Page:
Business owners tend to put off succession planning if they don’t intend to exit in the near future. But circumstances can change quickly, and not having a plan in place could be a costly mistake.
“Every business, large or small, will reach a point where a decision needs to be made as to the next step regarding ownership,” says Corinne Baughman, a partner at Moss Adams LLP. “Whether the transition is one year or 10 years away, it needs to be part of the overall plan for any company.”
Smart Business spoke to Baughman about the process of succession planning and how it provides benefits before a transition occurs.
Do most businesses have succession plans?
The main problem with companies’ succession plans is that they don’t exist. Owners have plans to increase sales or add personnel, but they don’t have a strategic plan as it relates to a successor because it’s something they can kick down the road. It takes most companies years to implement a succession plan, and delaying limits options.
Every business should have a succession plan. You might think you’re going to pass the business on to management, sell to a strategic buyer or gift it to your children. That can change, but you need a plan in place to start addressing the issues that arise no matter which way you’re going to exit the business.
What is involved in succession planning?
The first step is to consider your long-term goals. Is it to grow larger, or expand the product or client base? Whether it’s a single owner or a private equity group, what are their business goals? Do they want to retain a certain amount of ownership, pass it on to family members or step away completely?
Once you’ve answered those questions and determined what everyone wants, it’s time to get into specifics and identify your way of getting to liquidity, whether it’s a sale, private equity backing, going public or whatever.
Then you need the right people in place to move the plan in that direction. That’s where many companies fail; one person calls the shots and succession drops to the bottom of his or her priority list. It’s important to spread the wealth of responsibility internally and develop the right support group of attorneys and CPAs. Everyone on the team needs to understand how to grow the value of the company — until you have good strategic financial and business plans, you’re not going to be ready for succession. You’re looking to get the most value out of a transition, but you should be doing that on a daily basis anyway and working on ways to increase the value of the business.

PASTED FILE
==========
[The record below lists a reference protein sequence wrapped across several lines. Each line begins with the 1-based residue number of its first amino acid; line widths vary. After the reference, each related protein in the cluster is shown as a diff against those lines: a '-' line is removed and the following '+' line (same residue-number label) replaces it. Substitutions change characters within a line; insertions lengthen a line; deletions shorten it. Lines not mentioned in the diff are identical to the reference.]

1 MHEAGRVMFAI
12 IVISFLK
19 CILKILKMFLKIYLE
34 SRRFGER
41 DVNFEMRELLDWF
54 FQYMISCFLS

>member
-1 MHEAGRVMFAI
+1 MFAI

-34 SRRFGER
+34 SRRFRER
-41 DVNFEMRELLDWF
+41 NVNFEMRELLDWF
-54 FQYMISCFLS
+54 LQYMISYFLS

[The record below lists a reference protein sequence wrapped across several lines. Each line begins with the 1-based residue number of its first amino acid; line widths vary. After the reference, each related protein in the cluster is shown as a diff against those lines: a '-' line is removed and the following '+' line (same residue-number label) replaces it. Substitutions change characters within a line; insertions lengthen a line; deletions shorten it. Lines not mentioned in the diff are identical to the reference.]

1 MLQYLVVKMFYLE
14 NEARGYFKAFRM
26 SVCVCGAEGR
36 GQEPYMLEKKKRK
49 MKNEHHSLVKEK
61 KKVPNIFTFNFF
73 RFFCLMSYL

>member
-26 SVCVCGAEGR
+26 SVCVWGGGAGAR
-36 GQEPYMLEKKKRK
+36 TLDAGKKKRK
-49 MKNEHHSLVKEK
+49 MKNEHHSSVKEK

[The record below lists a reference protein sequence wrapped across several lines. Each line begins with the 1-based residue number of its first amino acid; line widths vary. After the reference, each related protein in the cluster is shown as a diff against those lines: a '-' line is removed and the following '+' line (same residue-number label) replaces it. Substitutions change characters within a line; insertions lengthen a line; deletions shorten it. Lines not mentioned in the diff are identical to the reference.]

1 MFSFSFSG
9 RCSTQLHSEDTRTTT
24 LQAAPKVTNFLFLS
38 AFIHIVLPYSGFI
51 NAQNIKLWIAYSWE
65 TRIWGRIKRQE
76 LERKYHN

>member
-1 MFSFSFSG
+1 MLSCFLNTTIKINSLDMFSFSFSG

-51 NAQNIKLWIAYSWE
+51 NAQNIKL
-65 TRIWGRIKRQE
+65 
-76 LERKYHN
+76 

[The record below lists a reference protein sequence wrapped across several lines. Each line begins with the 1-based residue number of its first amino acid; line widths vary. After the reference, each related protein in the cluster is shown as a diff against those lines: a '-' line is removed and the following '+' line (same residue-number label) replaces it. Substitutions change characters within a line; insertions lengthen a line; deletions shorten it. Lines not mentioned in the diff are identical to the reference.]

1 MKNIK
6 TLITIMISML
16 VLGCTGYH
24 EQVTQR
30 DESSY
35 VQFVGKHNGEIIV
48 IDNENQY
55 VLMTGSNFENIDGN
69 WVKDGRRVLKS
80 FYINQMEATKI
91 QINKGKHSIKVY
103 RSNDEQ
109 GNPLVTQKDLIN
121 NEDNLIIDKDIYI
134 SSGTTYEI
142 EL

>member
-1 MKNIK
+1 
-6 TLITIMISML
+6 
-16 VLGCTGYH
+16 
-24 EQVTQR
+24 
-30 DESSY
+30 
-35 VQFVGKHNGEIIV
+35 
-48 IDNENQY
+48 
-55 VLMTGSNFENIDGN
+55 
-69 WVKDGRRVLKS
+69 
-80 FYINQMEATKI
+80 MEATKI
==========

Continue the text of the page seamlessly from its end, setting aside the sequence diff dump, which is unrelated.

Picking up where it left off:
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What are the most common mistakes companies make?
The biggest one is timing — the tendency is to put off succession, but fewer opportunities are available the closer you get to a transaction. You might be in the wrong legal structure or find out you should have had additional training for management personnel.
This becomes crucial when something unexpected occurs, such as a death or someone leaving the company. A key component of the succession plan may be gone, and without a strong team you may not have a backup plan.
Another mistake is that owners think a certain dollar amount is a home run that will set them up for life, and don’t plan for the net impact. It can be eye opening to owners when they realize what they end up with after taxes isn’t what they were expecting. You need to forecast future needs and assume whatever cash you receive on the day papers are signed will be the only cash you’ll receive. Many clients had deals with earn-out provisions and didn’t get another penny. Just as you do for your business, you need to create a financial model and budget for your personal needs.
Some people don’t like to think about succession and hang on too long, especially when they built the business themselves. But at some point you’re going to have to step down, and you should have a plan with goals and a time frame for that transition. ●
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